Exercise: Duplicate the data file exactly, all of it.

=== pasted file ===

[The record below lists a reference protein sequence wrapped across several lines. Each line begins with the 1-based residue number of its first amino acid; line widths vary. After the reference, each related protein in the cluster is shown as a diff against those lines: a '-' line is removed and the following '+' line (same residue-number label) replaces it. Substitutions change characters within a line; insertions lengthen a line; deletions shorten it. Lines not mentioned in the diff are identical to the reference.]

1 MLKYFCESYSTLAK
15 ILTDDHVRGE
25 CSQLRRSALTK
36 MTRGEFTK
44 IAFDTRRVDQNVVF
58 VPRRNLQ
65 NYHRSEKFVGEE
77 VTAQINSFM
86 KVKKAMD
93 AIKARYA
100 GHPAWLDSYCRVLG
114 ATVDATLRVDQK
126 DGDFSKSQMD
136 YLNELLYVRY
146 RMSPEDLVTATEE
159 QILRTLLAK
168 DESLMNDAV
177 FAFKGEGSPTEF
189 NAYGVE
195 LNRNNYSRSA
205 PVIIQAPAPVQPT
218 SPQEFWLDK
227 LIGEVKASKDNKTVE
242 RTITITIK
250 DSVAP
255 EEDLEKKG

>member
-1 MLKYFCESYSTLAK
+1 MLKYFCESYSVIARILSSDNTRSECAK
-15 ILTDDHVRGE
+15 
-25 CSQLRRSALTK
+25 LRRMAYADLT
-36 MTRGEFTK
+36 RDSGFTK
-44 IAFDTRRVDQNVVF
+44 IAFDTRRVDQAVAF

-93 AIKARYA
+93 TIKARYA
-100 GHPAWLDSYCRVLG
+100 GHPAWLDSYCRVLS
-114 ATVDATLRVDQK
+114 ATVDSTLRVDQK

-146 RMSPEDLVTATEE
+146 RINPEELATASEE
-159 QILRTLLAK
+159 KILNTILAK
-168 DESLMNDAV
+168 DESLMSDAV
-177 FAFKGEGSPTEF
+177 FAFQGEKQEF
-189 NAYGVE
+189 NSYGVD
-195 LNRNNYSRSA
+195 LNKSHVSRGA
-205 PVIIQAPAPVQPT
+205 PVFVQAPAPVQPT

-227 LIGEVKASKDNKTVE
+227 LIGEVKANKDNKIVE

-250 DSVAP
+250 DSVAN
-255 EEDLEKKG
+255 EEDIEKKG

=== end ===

[The record below lists a reference protein sequence wrapped across several lines. Each line begins with the 1-based residue number of its first amino acid; line widths vary. After the reference, each related protein in the cluster is shown as a diff against those lines: a '-' line is removed and the following '+' line (same residue-number label) replaces it. Substitutions change characters within a line; insertions lengthen a line; deletions shorten it. Lines not mentioned in the diff are identical to the reference.]

1 MLKYFCESYSTLAK
15 ILTDDHVRGE
25 CSQLRRSALTK
36 MTRGEFTK
44 IAFDTRRVDQNVVF
58 VPRRNLQ
65 NYHRSEKFVGEE
77 VTAQINSFM
86 KVKKAMD
93 AIKARYA
100 GHPAWLDSYCRVLG
114 ATVDATLRVDQK
126 DGDFSKSQMD
136 YLNELLYVRY
146 RMSPEDLVTATEE
159 QILRTLLAK
168 DESLMNDAV
177 FAFKGEGSPTEF
189 NAYGVE
195 LNRNNYSRSA
205 PVIIQAPAPVQPT
218 SPQEFWLDK
227 LIGEVKASKDNKTVE
242 RTITITIK
250 DSVAP
255 EEDLEKKG

>member
-1 MLKYFCESYSTLAK
+1 MLKYFCESYSVIARILSSDNTRSECAK
-15 ILTDDHVRGE
+15 
-25 CSQLRRSALTK
+25 LRRMAYADLT
-36 MTRGEFTK
+36 RDSGFTK
-44 IAFDTRRVDQNVVF
+44 IAFDTRRVDQAVAF

-93 AIKARYA
+93 TIKARYA
-100 GHPAWLDSYCRVLG
+100 GHPAWLDSYCRVLS
-114 ATVDATLRVDQK
+114 ATVDSTLRVDQK

-146 RMSPEDLVTATEE
+146 RINPEELATASEE
-159 QILRTLLAK
+159 KILNTILAK
-168 DESLMNDAV
+168 DESLMSDAV
-177 FAFKGEGSPTEF
+177 FAFQGEKQEF
-189 NAYGVE
+189 NSYGVD
-195 LNRNNYSRSA
+195 LNKSHVSRGA
-205 PVIIQAPAPVQPT
+205 PVFVQAPAPVQPT

-227 LIGEVKASKDNKTVE
+227 LIGEVKANKDNKIVE

-250 DSVAP
+250 DSVAN
-255 EEDLEKKG
+255 EEDIEKKG